The story is structured so that over the course of five days, Barry gets to try a set of parents that are the opposite of each one of his parents’ failings: the fabulously wealthy Rader-Wellorffs, the famous Vlassorina pair, the fitness fanatical Fwahms!, the lackadiasical Cools, and the Bustles who act like they prefer him to their twin daughters. Each segment is amusingly broad, and the quest structure keeps things moving along nicely. Of course this is a tale of the grass being greener on the other side, and readers won’t be surprised by Barry’s final decision.

The slapsticky, often potty, occasionally questionable, humor will appeal to elementary grade readers, and Jim Field’s cartoony illustrations fit perfectly with this tone. However, many of the jokes are really pitched to adults, and British ones to boot – few kids (or Americans) are going to get that Jamie Gherkiner is a play on Jamie Oliver. Additionally, some of the word play is a bit strained: Countries in the alternative reality include United Kid Dom and Boysnia Herzogeweeny.

Barry is a typically self-centered nearly ten-year-old, and many kids will be able to relate to his frustrations with his parents. However at times he can be a bit selfish and, occasionally, rather mean. Of course, this is part of his ‘journey’ as he grows to realize that loving parents don’t necessarily have all the superficial trappings he might want, nor will they give in to his every whim. The ending is entirely expected but satisfying nonetheless, even if it is a little corny and very unlikely.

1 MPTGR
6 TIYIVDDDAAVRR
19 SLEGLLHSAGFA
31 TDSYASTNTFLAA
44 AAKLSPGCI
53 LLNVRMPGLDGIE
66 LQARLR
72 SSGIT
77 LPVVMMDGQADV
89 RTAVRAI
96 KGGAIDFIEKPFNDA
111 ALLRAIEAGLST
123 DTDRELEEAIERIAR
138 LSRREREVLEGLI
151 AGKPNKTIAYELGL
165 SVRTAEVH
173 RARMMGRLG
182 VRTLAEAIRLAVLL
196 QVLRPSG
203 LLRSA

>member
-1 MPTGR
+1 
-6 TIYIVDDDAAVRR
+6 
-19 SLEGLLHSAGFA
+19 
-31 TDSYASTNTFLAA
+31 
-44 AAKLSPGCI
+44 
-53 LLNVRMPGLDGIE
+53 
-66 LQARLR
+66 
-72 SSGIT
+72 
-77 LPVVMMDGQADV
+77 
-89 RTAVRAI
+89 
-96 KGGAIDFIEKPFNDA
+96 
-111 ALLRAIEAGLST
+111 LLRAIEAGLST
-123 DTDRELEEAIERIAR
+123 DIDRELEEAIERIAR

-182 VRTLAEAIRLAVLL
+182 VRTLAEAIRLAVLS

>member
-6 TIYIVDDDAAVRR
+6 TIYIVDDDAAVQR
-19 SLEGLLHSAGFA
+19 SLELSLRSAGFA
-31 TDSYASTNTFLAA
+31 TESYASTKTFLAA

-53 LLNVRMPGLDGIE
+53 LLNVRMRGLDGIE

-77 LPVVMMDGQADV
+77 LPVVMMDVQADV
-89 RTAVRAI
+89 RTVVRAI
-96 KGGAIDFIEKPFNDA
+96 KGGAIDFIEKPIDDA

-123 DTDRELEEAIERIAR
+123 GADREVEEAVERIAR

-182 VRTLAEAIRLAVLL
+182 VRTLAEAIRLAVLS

Thanks to Harper and Edelweiss for the eARC.

The Bolds by Julian Clary

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BoldsThe Bolds  by Julian Clary; illustrated by David Roberts
Carolrhoda, 2016

This week is debut-children’s-novels-from-British-comedians week! Or to be even more precise debut-children’s-novels-from-British-comedians-who were-famous-before-I-left-Britain-in-1997 week! Today we have a book from Julian Clary, best known to me for his partnership with Fanny the Wonder Dog, as the Joan Collins Fan Club, but who has since moved on to many other things. Thursday will be David Baddiel.

This amiable and silly elementary grade fantasy about a hyena family, the Bolds, who live as humans, subtly takes on fitting in, tolerance, and difference.

In the guise of two British tourists who get eaten by crocodiles, an African hyena couple move to suburban England, get jobs, have children, and make friends with everyone except their grumpy neighbor, Mr. McNumpty. It is only when they visit a safari park and meet another family of hyenas, that they decide to do something potentially very foolish.

Camp British TV personality and comedian Clary’s somewhat nannyish narration gives zip to this episodically structured novel. The Bolds, like all stereotypical hyenas, laugh uproariously at everything and their buoyant optimism and can do attitude gives the novel charm. Roberts’ ebullient and toothy illustrations and Mr. Bold’s many corny jokes – his job is to write the riddles for Christmas crackers – keep the tone playful, and there’s some potty humor thrown in as well.